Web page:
BATON ROUGE, La. (WAFB) - LSU officials probed 14 reports of hazing among Greek organizations since December 2019, documents obtained by the 9News Investigators reveal.
The university released documents Friday, March 26, more than four months after receiving a request for information from the 9News Investigators, and just weeks after a university board decided to suspend the campus chapter of the Kappa Sigma fraternity for alleged hazing and violating campus COVID protocols.
Kappa Sigma was investigated three times during the Fall 2020 semester, once in September and twice in October. Both October investigations are still being reviewed.
Campus chapters of Sigma Alpha Epsilon fraternity, Sigma Chi fraternity, and Phi Kappa Psi fraternity are also under active investigations for hazing allegations over the last year.
The Phi Kappa Psi investigation centers on an October incident where campus officials investigated the circumstances behind a student’s hospitalization with severe alcohol poisoning.
The victim reportedly had a 0.451% blood alcohol concentration upon arrival at the hospital, which is nearly six times the legal limit.
East Baton Rouge District Attorney told the 9News Investigators the student’s “oxygen level was down. He was foaming and not able to walk. He had to be put on life-saving measures and his temperature was very low so a lot of things that indicate organ failure was going on.”
Terry Pat Reynolds II was later charged after investigators determined he acted as that student’s “new member educator” on the Pledge Board for the Phi Kappa Psi fraternity.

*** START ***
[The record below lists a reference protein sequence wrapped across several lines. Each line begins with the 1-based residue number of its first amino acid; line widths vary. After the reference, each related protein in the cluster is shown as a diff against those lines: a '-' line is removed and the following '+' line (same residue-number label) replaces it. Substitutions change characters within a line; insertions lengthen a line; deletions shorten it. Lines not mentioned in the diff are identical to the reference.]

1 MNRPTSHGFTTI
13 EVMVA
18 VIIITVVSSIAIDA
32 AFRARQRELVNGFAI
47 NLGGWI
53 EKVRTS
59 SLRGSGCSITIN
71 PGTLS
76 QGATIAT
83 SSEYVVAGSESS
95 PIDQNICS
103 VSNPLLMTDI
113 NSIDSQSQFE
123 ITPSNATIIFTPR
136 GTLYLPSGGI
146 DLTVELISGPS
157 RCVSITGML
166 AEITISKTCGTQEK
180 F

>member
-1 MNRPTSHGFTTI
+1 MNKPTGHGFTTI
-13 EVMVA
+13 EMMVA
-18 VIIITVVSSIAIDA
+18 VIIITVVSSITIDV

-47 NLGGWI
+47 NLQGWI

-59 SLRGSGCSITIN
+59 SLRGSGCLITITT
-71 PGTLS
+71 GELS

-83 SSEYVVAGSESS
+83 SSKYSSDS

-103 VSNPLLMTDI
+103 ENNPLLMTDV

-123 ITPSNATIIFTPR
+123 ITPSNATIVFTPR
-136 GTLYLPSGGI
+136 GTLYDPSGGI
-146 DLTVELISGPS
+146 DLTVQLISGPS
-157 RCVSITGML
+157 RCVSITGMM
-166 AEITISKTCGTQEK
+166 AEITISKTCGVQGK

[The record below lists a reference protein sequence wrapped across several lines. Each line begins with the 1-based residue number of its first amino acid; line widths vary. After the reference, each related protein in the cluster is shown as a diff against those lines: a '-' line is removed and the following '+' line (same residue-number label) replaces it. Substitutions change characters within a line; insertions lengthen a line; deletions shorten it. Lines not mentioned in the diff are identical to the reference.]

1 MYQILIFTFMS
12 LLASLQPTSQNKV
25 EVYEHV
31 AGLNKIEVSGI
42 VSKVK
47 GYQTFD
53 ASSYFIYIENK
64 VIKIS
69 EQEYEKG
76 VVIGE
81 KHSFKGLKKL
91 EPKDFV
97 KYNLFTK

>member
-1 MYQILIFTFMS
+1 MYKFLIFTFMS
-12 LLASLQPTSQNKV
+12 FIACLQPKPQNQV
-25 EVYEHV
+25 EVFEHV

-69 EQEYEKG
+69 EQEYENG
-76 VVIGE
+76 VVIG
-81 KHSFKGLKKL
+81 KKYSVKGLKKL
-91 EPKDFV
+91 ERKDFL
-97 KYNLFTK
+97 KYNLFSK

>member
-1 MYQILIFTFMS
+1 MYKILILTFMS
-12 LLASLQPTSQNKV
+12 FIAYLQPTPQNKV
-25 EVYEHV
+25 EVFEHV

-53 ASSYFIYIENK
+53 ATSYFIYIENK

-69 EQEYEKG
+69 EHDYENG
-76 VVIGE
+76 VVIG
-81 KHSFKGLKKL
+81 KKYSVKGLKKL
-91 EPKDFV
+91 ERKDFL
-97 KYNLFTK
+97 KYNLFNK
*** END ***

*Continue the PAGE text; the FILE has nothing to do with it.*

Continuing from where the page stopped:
In that role, Reynolds allegedly provided the new members with bottles of alcohol and told them they would not be allowed to leave until they finished an entire bottle. Police records say Reynolds also reportedly coerced new members to drink more if they did not finish the previous bottle fast enough.
The university is also undergoing a reckoning after several women who previously attended the school raised concerns about how campus crime is handled.
A third-party investigation into those allegations sparked a federal probe by the U.S. Department of Education (DOE).
That investigation centers on compliance with the Clery Act, federal rules enacted primarily to protect victims of sexual assault.
Friday university officials also appeared for a second hearing before Louisiana’s Senate Select Committee on Women and Children at the state’s capitol building.
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